Water crisis in Bengaluru: Housing society implements fine for water misuse

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Bengaluru, India’s IT hub, is grappling with a severe water shortage due to scanty rainfall, leading to a significant drop in the Cauvery River’s water level. This scarcity is affecting not only irrigation but has also led to a drinking water crisis in parts of Karnataka’s capital.

In response to the dire situation, a housing society in Bengaluru’s Whitefield district, “The Palm Meadows,” has implemented a ₹5,000 fine for residents found misusing drinking water. The society, currently relying on borewells amid a four-day water shortage from the Bangalore Water Supply and Sewerage Board, risks the rapid depletion of groundwater.

Whitefield, Yelahanka, and Kanakapura are among the worst-affected areas in the city due to the ongoing water scarcity. Various housing societies in Bengaluru have also cautioned residents to be mindful of their daily water usage.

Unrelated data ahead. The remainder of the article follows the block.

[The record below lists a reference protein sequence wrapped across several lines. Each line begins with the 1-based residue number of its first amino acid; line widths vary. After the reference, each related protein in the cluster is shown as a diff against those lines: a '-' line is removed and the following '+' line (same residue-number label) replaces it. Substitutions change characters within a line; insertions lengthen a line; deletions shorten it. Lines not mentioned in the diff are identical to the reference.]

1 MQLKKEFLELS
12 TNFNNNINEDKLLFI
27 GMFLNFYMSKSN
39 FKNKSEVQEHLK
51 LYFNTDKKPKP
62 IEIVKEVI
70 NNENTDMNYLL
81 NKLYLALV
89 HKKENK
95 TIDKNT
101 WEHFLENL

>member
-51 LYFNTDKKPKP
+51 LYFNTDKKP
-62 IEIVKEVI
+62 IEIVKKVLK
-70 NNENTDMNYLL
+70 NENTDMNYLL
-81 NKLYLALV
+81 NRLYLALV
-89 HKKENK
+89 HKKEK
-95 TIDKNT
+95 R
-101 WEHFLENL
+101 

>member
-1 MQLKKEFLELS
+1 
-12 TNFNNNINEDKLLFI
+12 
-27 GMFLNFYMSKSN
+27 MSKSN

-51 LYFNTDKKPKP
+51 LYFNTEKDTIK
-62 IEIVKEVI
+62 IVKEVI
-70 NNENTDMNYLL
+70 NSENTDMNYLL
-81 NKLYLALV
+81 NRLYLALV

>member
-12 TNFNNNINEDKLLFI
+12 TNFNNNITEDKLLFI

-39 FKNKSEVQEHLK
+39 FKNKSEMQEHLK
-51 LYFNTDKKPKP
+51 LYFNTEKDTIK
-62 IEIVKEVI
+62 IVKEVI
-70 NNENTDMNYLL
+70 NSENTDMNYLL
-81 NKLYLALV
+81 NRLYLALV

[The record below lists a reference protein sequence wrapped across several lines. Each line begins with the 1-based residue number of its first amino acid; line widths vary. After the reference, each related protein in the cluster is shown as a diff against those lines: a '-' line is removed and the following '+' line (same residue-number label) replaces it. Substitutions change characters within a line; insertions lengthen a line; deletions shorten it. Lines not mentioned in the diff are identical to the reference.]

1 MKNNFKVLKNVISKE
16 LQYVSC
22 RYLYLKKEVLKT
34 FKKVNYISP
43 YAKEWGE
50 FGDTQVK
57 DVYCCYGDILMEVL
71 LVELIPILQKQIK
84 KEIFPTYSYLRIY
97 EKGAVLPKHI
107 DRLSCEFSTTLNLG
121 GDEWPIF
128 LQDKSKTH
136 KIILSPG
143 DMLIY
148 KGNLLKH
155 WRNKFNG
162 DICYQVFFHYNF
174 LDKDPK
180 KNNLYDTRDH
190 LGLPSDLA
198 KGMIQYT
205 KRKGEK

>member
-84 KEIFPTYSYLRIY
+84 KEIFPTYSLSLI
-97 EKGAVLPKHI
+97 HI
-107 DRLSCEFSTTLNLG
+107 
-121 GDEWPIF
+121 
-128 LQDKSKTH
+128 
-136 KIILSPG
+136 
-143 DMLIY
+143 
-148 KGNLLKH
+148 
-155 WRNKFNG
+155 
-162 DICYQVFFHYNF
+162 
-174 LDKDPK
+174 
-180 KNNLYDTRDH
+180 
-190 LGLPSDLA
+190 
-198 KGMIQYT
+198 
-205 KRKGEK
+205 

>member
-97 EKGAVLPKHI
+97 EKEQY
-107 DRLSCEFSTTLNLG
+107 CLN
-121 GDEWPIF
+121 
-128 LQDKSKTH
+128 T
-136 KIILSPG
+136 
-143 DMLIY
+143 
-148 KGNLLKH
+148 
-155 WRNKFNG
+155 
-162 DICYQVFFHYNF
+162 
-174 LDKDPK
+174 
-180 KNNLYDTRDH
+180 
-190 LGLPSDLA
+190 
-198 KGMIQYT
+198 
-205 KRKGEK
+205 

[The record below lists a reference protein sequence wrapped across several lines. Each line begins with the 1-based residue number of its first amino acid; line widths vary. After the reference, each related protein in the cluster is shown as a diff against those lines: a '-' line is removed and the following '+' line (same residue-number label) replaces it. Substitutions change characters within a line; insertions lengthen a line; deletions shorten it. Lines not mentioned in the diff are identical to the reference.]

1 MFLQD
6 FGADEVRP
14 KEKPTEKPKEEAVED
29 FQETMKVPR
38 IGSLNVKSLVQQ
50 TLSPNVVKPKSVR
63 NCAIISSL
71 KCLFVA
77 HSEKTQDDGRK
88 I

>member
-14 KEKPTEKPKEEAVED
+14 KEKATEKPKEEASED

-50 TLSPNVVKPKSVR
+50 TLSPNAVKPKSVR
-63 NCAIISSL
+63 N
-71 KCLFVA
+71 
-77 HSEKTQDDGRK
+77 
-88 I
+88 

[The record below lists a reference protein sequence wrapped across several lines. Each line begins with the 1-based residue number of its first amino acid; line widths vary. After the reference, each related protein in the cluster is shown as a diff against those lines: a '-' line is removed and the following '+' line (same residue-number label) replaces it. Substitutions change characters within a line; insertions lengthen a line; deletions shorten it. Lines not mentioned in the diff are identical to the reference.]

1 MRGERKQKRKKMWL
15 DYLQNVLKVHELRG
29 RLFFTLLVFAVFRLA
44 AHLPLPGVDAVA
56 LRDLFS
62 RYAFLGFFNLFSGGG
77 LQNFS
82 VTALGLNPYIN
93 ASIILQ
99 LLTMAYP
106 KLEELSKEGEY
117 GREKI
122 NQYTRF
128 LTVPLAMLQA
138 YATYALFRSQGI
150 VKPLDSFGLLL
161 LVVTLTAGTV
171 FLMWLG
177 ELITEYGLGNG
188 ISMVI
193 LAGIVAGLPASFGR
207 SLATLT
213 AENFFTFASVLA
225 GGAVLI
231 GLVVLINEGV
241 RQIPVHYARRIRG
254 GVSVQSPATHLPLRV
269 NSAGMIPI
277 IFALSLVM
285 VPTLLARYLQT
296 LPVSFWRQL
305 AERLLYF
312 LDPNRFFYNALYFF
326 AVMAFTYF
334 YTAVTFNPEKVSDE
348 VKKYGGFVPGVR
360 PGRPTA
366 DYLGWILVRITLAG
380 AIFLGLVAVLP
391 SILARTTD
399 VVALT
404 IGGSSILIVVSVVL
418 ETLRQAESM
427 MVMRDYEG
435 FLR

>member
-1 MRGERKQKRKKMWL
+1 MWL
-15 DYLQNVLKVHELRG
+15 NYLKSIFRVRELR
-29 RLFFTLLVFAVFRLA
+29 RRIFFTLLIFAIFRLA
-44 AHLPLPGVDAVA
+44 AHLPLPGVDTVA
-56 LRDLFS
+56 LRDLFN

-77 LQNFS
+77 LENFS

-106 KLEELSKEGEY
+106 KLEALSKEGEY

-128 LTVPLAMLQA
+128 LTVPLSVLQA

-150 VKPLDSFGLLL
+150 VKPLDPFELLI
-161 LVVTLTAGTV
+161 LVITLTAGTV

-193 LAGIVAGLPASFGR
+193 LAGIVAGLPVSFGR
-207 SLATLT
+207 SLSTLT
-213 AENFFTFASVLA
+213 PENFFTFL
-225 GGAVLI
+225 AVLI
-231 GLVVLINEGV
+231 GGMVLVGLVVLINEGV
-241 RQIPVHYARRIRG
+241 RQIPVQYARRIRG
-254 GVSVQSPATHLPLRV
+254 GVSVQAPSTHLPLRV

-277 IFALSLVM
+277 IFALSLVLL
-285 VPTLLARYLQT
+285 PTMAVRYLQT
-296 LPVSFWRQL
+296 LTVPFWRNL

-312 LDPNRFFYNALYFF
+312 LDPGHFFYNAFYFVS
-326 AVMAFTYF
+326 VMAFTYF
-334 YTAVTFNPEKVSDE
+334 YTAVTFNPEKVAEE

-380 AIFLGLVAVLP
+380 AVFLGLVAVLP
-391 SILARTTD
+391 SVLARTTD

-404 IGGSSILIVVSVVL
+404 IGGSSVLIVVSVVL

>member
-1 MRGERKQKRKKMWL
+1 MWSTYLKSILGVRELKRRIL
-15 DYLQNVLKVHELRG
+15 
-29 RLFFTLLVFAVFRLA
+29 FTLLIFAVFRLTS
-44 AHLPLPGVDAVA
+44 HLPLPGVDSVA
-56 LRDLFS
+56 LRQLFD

Karnataka Chief Minister Siddaramaiah and Deputy Chief Minister DK Shivakumar convened a crucial meeting to tackle the drinking water shortage in Bengaluru. Deputy Chief Minister Shivakumar emphasized the seriousness of the issue, revealing that over 3,000 borewells have dried up in the city.

To regulate water tanker operations, Shivakumar issued a warning, stating that tankers not registered with authorities by the March 7 deadline would face government seizure. With a harsher summer anticipated, government assessments as of February 10 indicate potential drinking water crises in 7,082 villages across Karnataka and 1,193 wards, including those in Bengaluru Urban district. 

Previously Karnataka deputy chief minister DK Shivakumar on March 4 said that the civic body has set up a war room to address the acute water shortage in Bengaluru. Speaking to reporters on the water crisis in Bengaluru, Shivakumar said, “We have set up a war room to monitor the water situation in Bengaluru in real-time. BBMP helplines and ward-wise grievance centers are in place to address complaints related to water shortage in the city.  Senior officials and I will personally oversee the situation daily. Providing drinking water to the citizens is the government’s responsibility. There is no need to be worried.”